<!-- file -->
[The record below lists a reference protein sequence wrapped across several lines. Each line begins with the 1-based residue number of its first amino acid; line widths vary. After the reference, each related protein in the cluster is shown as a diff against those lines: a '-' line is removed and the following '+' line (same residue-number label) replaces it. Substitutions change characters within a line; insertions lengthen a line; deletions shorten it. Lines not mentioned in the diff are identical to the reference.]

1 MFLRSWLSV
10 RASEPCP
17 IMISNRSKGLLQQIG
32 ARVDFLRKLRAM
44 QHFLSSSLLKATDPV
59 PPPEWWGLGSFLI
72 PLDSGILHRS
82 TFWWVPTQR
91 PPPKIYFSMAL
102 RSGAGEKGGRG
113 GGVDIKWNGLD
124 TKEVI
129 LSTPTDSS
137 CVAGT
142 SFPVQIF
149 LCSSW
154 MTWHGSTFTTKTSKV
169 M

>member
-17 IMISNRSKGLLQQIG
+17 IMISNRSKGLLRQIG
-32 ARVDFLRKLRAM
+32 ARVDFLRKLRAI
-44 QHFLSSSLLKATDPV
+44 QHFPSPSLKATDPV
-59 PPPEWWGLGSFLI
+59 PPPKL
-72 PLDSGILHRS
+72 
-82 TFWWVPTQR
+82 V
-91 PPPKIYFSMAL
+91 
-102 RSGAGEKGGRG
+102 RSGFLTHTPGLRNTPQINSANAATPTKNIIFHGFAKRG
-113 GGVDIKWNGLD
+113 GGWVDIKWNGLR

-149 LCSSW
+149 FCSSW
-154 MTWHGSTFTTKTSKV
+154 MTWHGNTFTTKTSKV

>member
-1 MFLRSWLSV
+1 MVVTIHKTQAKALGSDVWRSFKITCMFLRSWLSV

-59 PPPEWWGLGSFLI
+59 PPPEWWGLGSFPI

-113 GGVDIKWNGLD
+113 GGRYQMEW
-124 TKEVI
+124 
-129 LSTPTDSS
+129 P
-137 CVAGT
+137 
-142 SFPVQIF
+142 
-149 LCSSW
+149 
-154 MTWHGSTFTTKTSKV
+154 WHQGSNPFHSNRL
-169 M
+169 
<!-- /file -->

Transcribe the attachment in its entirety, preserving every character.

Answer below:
[The record below lists a reference protein sequence wrapped across several lines. Each line begins with the 1-based residue number of its first amino acid; line widths vary. After the reference, each related protein in the cluster is shown as a diff against those lines: a '-' line is removed and the following '+' line (same residue-number label) replaces it. Substitutions change characters within a line; insertions lengthen a line; deletions shorten it. Lines not mentioned in the diff are identical to the reference.]

1 MFLRSWLSV
10 RASEPCP
17 IMISNRSKGLLQQIG
32 ARVDFLRKLRAM
44 QHFLSSSLLKATDPV
59 PPPEWWGLGSFLI
72 PLDSGILHRS
82 TFWWVPTQR
91 PPPKIYFSMAL
102 RSGAGEKGGRG
113 GGVDIKWNGLD
124 TKEVI
129 LSTPTDSS
137 CVAGT
142 SFPVQIF
149 LCSSW
154 MTWHGSTFTTKTSKV
169 M

>member
-17 IMISNRSKGLLQQIG
+17 IMISNRSKGLLRQIG
-32 ARVDFLRKLRAM
+32 ARVDFLRKLRAI
-44 QHFLSSSLLKATDPV
+44 QHFPSPSLKATDPV
-59 PPPEWWGLGSFLI
+59 PPPKL
-72 PLDSGILHRS
+72 
-82 TFWWVPTQR
+82 V
-91 PPPKIYFSMAL
+91 
-102 RSGAGEKGGRG
+102 RSGFLTHTPGLRNTPQINSANAATPTKNIIFHGFAKRG
-113 GGVDIKWNGLD
+113 GGWVDIKWNGLR

-149 LCSSW
+149 FCSSW
-154 MTWHGSTFTTKTSKV
+154 MTWHGNTFTTKTSKV

>member
-1 MFLRSWLSV
+1 MVVTIHKTQAKALGSDVWRSFKITCMFLRSWLSV

-59 PPPEWWGLGSFLI
+59 PPPEWWGLGSFPI

-113 GGVDIKWNGLD
+113 GGRYQMEW
-124 TKEVI
+124 
-129 LSTPTDSS
+129 P
-137 CVAGT
+137 
-142 SFPVQIF
+142 
-149 LCSSW
+149 
-154 MTWHGSTFTTKTSKV
+154 WHQGSNPFHSNRL
-169 M
+169 